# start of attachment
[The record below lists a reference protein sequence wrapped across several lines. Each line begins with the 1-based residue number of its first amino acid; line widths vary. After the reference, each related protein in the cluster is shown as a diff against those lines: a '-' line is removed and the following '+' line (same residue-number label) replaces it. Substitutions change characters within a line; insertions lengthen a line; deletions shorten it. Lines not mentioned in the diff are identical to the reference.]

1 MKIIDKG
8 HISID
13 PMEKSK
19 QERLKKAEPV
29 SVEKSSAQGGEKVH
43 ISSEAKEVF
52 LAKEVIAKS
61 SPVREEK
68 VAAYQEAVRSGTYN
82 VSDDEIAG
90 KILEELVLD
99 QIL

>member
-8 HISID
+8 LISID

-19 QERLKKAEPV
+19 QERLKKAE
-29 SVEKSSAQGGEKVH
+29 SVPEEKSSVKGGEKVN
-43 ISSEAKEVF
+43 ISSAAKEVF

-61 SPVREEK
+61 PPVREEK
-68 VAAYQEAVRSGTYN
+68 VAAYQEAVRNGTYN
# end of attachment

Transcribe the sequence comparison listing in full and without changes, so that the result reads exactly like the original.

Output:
[The record below lists a reference protein sequence wrapped across several lines. Each line begins with the 1-based residue number of its first amino acid; line widths vary. After the reference, each related protein in the cluster is shown as a diff against those lines: a '-' line is removed and the following '+' line (same residue-number label) replaces it. Substitutions change characters within a line; insertions lengthen a line; deletions shorten it. Lines not mentioned in the diff are identical to the reference.]

1 MKIIDKG
8 HISID
13 PMEKSK
19 QERLKKAEPV
29 SVEKSSAQGGEKVH
43 ISSEAKEVF
52 LAKEVIAKS
61 SPVREEK
68 VAAYQEAVRSGTYN
82 VSDDEIAG
90 KILEELVLD
99 QIL

>member
-8 HISID
+8 LISID

-19 QERLKKAEPV
+19 QERLKKAE
-29 SVEKSSAQGGEKVH
+29 SVPEEKSSVKGGEKVN
-43 ISSEAKEVF
+43 ISSAAKEVF

-61 SPVREEK
+61 PPVREEK
-68 VAAYQEAVRSGTYN
+68 VAAYQEAVRNGTYN